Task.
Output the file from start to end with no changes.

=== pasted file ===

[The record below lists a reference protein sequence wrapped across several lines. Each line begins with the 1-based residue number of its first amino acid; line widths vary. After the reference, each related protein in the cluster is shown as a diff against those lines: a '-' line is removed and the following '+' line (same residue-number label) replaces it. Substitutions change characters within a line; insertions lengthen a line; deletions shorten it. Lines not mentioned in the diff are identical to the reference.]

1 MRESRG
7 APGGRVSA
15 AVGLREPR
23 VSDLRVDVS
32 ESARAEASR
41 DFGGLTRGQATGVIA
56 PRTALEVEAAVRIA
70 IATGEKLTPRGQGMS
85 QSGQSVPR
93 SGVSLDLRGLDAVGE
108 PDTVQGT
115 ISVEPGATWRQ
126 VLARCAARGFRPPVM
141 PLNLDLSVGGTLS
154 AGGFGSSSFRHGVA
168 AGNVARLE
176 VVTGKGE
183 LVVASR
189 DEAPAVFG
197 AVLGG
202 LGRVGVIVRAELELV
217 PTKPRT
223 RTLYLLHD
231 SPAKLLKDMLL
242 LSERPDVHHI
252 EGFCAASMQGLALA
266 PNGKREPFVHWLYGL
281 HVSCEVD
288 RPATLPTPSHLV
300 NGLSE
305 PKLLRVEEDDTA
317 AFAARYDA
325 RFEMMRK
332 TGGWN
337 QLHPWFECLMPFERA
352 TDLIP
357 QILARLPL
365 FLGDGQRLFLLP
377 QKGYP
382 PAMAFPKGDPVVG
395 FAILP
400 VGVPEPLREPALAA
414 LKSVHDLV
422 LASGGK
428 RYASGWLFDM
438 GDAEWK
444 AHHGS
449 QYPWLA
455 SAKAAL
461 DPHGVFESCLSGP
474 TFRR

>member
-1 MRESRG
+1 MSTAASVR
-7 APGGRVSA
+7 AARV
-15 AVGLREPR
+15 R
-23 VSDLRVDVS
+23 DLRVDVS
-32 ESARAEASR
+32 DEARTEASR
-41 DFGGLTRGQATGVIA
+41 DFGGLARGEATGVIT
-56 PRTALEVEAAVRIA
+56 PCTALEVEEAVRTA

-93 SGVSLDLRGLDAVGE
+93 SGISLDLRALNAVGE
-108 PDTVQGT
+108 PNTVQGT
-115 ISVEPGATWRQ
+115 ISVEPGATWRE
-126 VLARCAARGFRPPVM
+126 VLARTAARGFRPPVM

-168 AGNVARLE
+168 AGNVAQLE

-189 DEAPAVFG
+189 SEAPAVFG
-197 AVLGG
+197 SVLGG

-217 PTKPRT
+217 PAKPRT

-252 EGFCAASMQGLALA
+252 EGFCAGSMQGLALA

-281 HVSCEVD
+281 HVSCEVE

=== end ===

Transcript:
[The record below lists a reference protein sequence wrapped across several lines. Each line begins with the 1-based residue number of its first amino acid; line widths vary. After the reference, each related protein in the cluster is shown as a diff against those lines: a '-' line is removed and the following '+' line (same residue-number label) replaces it. Substitutions change characters within a line; insertions lengthen a line; deletions shorten it. Lines not mentioned in the diff are identical to the reference.]

1 MRESRG
7 APGGRVSA
15 AVGLREPR
23 VSDLRVDVS
32 ESARAEASR
41 DFGGLTRGQATGVIA
56 PRTALEVEAAVRIA
70 IATGEKLTPRGQGMS
85 QSGQSVPR
93 SGVSLDLRGLDAVGE
108 PDTVQGT
115 ISVEPGATWRQ
126 VLARCAARGFRPPVM
141 PLNLDLSVGGTLS
154 AGGFGSSSFRHGVA
168 AGNVARLE
176 VVTGKGE
183 LVVASR
189 DEAPAVFG
197 AVLGG
202 LGRVGVIVRAELELV
217 PTKPRT
223 RTLYLLHD
231 SPAKLLKDMLL
242 LSERPDVHHI
252 EGFCAASMQGLALA
266 PNGKREPFVHWLYGL
281 HVSCEVD
288 RPATLPTPSHLV
300 NGLSE
305 PKLLRVEEDDTA
317 AFAARYDA
325 RFEMMRK
332 TGGWN
337 QLHPWFECLMPFERA
352 TDLIP
357 QILARLPL
365 FLGDGQRLFLLP
377 QKGYP
382 PAMAFPKGDPVVG
395 FAILP
400 VGVPEPLREPALAA
414 LKSVHDLV
422 LASGGK
428 RYASGWLFDM
438 GDAEWK
444 AHHGS
449 QYPWLA
455 SAKAAL
461 DPHGVFESCLSGP
474 TFRR

>member
-1 MRESRG
+1 MSTAASVR
-7 APGGRVSA
+7 AARV
-15 AVGLREPR
+15 R
-23 VSDLRVDVS
+23 DLRVDVS
-32 ESARAEASR
+32 DEARTEASR
-41 DFGGLTRGQATGVIA
+41 DFGGLARGEATGVIT
-56 PRTALEVEAAVRIA
+56 PCTALEVEEAVRTA

-93 SGVSLDLRGLDAVGE
+93 SGISLDLRALNAVGE
-108 PDTVQGT
+108 PNTVQGT
-115 ISVEPGATWRQ
+115 ISVEPGATWRE
-126 VLARCAARGFRPPVM
+126 VLARTAARGFRPPVM

-168 AGNVARLE
+168 AGNVAQLE

-189 DEAPAVFG
+189 SEAPAVFG
-197 AVLGG
+197 SVLGG

-217 PTKPRT
+217 PAKPRT

-252 EGFCAASMQGLALA
+252 EGFCAGSMQGLALA

-281 HVSCEVD
+281 HVSCEVE